Heaven, London – 27.09.18
Do you think Let’s Eat Grandma will regret the name if they’re still touring as Grandmas? Probably not. You get the idea from their art and their stage presence that being overly concerned by what people think about any aspect of their band isn’t really a thing for them. Rather, the duo retain the child-like quality that saw two infant friends become bandmates in their early teens, and it’s reflected by how the now 19-year olds skip around the stage before throwing themselves on the floor, and barely acknowledging the audience throughout (aside from thank yous at the end, which is fine). While some children wish for fame and fortune, you get the impression that the plan Rosa Walton and Jenny Hollingworth put together was more about creativity and doing good with it; indeed, the platform they’ve created is being used this weekend to raise awareness of female and non-binary artists.
But back to Heaven, where last week a sold out crowd were treated to a 9-song set, with all but one track coming from I’m All Ears, their second album released in June of this year. Vocally, the duo carry the shadowy angst of Lorde, but musically it’s a melting pot; the structures of Pink Floyd, electronics with more than a hint of trap, poetry-like lyrics that nod to Kate Bush. While Hot Pink is harsh and industrial, It’s Not Just Me is probably their most accessible track – all key-shifting keys and clap clap percussion – and will probably be the track that CHVRCHES‘ fans give in to when LEG open for them on an upcoming European and UK tour.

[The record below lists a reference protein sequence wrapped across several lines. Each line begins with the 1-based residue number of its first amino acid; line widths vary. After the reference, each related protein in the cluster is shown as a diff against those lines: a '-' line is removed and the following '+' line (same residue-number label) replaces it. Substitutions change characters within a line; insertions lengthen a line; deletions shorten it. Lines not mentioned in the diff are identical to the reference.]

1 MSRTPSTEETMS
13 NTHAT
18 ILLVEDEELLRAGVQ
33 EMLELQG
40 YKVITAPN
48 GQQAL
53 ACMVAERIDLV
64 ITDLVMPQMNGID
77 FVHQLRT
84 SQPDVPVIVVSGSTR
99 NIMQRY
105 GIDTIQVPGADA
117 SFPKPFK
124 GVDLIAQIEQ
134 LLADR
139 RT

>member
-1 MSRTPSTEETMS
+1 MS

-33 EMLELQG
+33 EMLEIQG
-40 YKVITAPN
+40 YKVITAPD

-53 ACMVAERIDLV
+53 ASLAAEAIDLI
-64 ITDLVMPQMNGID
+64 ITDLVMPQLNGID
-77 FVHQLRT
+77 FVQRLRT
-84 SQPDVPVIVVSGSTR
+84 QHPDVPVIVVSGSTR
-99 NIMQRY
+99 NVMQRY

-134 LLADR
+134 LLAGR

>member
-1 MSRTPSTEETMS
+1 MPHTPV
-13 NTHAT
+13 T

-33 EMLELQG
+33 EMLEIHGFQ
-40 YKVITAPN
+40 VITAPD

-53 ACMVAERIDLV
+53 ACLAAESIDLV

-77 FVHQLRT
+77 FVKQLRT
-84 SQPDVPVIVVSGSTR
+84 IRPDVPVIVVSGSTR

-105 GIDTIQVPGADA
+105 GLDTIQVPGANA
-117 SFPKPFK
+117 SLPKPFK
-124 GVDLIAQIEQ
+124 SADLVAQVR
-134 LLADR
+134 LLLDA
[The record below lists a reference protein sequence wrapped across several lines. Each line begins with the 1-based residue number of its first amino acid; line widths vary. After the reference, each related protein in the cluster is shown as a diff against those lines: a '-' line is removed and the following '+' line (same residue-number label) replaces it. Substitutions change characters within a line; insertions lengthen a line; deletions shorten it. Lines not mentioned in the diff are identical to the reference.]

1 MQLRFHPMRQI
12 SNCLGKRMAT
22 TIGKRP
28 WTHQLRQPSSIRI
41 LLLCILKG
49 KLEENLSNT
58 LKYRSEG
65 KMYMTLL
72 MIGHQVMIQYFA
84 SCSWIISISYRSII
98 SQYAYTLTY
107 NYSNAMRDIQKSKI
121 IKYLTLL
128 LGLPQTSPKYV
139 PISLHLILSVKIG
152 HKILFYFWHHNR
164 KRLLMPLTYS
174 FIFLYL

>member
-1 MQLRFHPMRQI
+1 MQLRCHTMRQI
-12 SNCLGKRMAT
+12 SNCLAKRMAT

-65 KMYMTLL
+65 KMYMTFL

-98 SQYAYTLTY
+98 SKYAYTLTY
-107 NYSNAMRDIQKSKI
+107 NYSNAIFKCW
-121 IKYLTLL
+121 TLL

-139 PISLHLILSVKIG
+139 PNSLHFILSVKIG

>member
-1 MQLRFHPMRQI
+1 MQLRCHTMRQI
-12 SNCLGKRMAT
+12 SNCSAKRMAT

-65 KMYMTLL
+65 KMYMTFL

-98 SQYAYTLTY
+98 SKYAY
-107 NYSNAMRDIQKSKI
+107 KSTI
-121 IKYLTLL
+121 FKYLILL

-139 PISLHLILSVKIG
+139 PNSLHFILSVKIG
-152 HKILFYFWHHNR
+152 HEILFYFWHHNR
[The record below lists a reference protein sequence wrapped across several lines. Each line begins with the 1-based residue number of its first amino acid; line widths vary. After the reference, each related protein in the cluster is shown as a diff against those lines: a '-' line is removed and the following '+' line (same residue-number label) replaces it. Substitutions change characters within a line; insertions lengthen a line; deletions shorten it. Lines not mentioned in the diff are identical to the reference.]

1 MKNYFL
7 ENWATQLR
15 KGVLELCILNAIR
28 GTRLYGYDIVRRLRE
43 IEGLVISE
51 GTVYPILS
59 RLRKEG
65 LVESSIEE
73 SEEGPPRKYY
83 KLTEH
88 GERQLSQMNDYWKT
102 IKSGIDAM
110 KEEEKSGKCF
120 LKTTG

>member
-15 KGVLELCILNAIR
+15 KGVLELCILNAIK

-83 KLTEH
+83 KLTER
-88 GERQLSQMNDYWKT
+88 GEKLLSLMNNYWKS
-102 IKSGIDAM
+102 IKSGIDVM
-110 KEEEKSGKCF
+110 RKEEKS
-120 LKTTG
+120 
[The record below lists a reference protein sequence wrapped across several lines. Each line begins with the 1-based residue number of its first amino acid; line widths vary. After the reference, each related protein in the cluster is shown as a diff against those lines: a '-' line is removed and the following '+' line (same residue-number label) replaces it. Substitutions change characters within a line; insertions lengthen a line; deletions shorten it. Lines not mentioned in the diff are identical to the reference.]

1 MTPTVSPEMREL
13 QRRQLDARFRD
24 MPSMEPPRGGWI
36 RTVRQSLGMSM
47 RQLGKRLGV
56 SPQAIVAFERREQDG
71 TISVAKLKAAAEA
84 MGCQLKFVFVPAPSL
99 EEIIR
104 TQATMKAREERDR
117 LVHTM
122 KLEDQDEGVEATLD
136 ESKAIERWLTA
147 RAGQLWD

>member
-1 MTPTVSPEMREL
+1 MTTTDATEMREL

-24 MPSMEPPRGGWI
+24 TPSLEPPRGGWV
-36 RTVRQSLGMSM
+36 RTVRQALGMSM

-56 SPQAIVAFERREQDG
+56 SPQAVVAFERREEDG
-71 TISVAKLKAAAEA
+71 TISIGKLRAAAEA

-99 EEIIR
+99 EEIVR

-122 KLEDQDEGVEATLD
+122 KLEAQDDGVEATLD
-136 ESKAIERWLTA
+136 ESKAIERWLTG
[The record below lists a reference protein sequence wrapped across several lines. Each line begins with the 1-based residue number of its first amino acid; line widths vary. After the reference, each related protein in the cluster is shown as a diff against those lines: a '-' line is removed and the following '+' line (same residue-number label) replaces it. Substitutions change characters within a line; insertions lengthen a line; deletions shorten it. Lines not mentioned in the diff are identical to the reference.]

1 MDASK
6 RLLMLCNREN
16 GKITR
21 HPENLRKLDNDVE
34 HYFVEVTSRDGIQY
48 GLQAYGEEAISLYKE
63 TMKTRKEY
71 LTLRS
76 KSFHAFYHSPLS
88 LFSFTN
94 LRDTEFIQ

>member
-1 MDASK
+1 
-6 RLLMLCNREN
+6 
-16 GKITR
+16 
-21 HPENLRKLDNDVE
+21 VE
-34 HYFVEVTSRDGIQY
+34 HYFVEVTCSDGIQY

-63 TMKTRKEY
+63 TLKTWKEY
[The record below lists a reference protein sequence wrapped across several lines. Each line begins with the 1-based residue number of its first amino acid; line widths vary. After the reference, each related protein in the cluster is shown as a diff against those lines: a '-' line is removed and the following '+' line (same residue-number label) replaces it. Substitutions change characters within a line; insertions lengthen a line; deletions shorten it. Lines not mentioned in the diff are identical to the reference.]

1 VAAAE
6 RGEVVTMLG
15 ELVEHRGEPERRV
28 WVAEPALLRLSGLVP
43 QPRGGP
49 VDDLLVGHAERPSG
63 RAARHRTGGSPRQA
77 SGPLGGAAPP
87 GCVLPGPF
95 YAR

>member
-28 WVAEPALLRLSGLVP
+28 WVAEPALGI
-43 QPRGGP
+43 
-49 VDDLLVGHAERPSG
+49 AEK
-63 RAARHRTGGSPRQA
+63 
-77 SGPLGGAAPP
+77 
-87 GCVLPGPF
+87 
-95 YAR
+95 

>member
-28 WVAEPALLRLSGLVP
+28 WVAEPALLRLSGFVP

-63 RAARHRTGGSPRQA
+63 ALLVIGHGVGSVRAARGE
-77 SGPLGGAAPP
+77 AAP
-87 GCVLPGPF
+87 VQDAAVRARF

Cool & Collected, at almost 10 minutes, is an epic – where stark guitar blends with dramatic vocals and harsh harmonies – whereas Ava is pure & simply piano and solo vocals. Just as it does on the album, Donnie Darko closes the main set, the intro effects making their mark before the beat kicks in 3 and a half minutes in (the point where most pop tracks would have finished), in the same unorthodox fashion – and with other similarities – as a New Order anthem. And finally, for their encore, the duo recognise their debut, I, Gemini – a hazier, more ambient affair – with Deep Six Textbook. If you’re heading to see CHVRCHES, get there early and don’t miss your chance to see this live artpop installation ahead of the main show.